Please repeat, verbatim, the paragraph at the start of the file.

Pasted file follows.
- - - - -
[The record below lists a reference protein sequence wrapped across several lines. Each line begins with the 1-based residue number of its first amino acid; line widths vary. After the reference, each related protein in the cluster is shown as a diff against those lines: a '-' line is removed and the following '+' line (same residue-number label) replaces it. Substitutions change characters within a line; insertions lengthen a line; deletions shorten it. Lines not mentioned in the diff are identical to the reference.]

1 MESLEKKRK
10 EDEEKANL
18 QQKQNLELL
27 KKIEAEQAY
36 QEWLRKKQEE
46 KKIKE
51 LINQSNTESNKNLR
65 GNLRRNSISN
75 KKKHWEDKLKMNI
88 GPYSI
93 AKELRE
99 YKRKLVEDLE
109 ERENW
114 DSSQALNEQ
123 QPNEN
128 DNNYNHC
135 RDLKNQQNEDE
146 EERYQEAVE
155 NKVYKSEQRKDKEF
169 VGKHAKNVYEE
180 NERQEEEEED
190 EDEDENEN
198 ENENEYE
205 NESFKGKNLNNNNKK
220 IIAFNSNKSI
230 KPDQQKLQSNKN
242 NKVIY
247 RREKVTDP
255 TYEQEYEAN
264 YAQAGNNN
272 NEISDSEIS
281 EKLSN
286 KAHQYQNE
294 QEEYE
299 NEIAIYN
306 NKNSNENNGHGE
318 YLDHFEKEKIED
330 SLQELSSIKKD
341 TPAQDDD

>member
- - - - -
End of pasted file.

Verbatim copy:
[The record below lists a reference protein sequence wrapped across several lines. Each line begins with the 1-based residue number of its first amino acid; line widths vary. After the reference, each related protein in the cluster is shown as a diff against those lines: a '-' line is removed and the following '+' line (same residue-number label) replaces it. Substitutions change characters within a line; insertions lengthen a line; deletions shorten it. Lines not mentioned in the diff are identical to the reference.]